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I’m back from vacation and ready to get down and dirty finding new free and amazingly bargained books for you! But first this week I have something special. I convinced super hot and crazy talented …

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Interview with author Ilsa J. Bick + GIVEAWAY

Submitted by on October 22, 2011 – 9:00 am7 Comments

 Ilsa J. Bick is an award-winning, best-selling author of short stories, e-books and novels. She has written for several long-running science fiction series, most notably Star Trek, Battletech, and Mechwarrior:Dark Age. She’s taken both Grand and Second Prize in the Strange New Worlds anthology series (1999 and 2001, respectively), while her story, “The Quality of Wetness,” took Second Prize in the prestigious Writers of the Future contest in 2000. Her first Star Trek novel, Well of Souls, became a 2003 Barnes & Noble bestseller.

Her original stories have been featured in numerous anthologies, magazines, and online venues. “The Key,” a supernatural murder-mystery about the Holocaust and reincarnation, was named “distinguished” in The Best American Mystery Stories and a sequel, “Second Sight,” recently appeared in Crimespells (2003) and was named to the 2010 Year’s Best Science Fiction and Fantasy recommended reads.

Bick’s first YA novel, DRAW THE DARK, is a paranormal mystery that was recently awarded the 2011 Westchester Fiction Award. ASHES, the first volume in her new dystopian thriller trilogy featuring a new perspective and unique twist on science fiction themes and zombies, was recently released and is earning rave reviews.

Before she became a successful author, Bick was a child/adolescent and forensic psychiatrist. She also holds a degree in literature and film studies, and has presented and written widely on applied psychoanalysis and film. She currently lives in Wisconsin.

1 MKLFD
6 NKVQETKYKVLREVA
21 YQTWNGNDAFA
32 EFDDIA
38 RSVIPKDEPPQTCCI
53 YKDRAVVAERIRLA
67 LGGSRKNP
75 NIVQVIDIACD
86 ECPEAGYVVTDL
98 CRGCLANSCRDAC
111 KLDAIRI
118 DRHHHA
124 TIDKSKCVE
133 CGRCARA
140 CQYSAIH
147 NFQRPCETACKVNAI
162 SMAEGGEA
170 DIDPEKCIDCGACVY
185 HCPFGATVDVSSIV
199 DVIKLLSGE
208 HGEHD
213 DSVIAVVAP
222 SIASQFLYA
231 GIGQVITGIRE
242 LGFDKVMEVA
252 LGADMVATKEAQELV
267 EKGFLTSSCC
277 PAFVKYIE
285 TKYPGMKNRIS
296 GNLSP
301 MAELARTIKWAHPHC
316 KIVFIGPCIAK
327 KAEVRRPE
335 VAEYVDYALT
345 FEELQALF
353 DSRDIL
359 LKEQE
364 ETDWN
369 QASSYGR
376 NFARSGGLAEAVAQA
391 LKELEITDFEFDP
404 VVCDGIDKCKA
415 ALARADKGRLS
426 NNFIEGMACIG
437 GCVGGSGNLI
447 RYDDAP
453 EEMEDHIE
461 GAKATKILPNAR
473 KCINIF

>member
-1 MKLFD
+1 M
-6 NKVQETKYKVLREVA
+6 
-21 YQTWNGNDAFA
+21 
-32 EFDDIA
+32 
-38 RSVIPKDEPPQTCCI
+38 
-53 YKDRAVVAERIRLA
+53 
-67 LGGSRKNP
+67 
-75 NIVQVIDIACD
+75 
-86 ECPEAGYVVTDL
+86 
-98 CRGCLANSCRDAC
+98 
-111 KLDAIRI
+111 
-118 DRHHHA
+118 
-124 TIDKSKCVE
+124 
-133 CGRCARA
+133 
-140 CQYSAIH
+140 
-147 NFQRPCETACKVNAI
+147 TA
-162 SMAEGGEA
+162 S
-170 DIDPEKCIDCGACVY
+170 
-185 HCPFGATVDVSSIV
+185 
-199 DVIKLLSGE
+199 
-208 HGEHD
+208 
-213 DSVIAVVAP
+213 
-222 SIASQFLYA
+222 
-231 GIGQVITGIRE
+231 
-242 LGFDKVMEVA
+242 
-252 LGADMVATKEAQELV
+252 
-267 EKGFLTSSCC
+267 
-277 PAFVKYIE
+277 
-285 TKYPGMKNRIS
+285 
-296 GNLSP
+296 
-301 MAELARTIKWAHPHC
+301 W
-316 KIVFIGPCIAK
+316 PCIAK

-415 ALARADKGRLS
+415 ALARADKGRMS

What inspired you to create such a unique setting where the chaotic events are a result of an EMP?

The simple answer is that I wanted to blow up the world in a way that I thought hadn’t been done yet—and, really, let’s face it: who doesn’t like a good disaster? As a geeky adolescent, I cut my teeth on science fiction and one of that genre’s appeals is that some scenarios are just the other side of tomorrow. They are so possible the stories scare the pants off you.

That’s what an EMP attack is for the adult geeky-me. My aim was to plunge people, very quickly, into a desperate situation that was both plausible and based on real science. Go read a couple newspaper articles, a few scientific papers, a Congressional report or two—or talk to think-tank guys who’ve been worried about this for decades—and you realize that an attack like this—a massive wave of EMPs, or only one, that could blanket the continent and plunge us into a pre-industrial black hole—is not only possible but something against which we have no adequate defense.

So that’s what I wanted: something really close, a happen-tomorrow kind of thing that could level civilization in a matter of seconds; something that would give absolutely no one any time to prepare and potentially wipe out everything you take for granted in less time than it took you to read this sentence.

Readers will likely form their own opinions as they read ASHES, but what do you feel sets your “changed” humans apart from other, more classic zombie images?

How long you got?

My image of a zombie is this shambling, un-dead, fairly gross-looking thing that’s nothing more than an eating machine with very little brains. Sure, put a whole group of them together, and then you’ve got a Night of the Living Dead scenario—a creepy movie that gave me nightmares for a week, as I recall—but not something so bad that I couldn’t outrun the thing or jump in a car and drive until I was in the mountains and safe. Wait for winter, and those suckers’ll freeze to death. Of course, you’ve got other varieties of near-zombies, like the virus-infected things in 28 Days Later, and they’re scarier because they move faster, are plausible and might know enough to come in from the cold.

Being a shrink, I know the brain’s a funky place. How you think and the way your brain develops depends heavily upon a wash of the right neurochemicals released in the right sequence at the right time. The brain is malleable; it changes—and kids, in particular, change fast and in sometimes unpredictable ways. Their thinking processes can morph fairly quickly as well. One day you’ve got a kid who’s quite concrete—let’s say, doesn’t think to look behind you for that toy—and not long after, the kid’s bored with peek-a-boo because he’s gotten smart enough to know that you haven’t disappeared.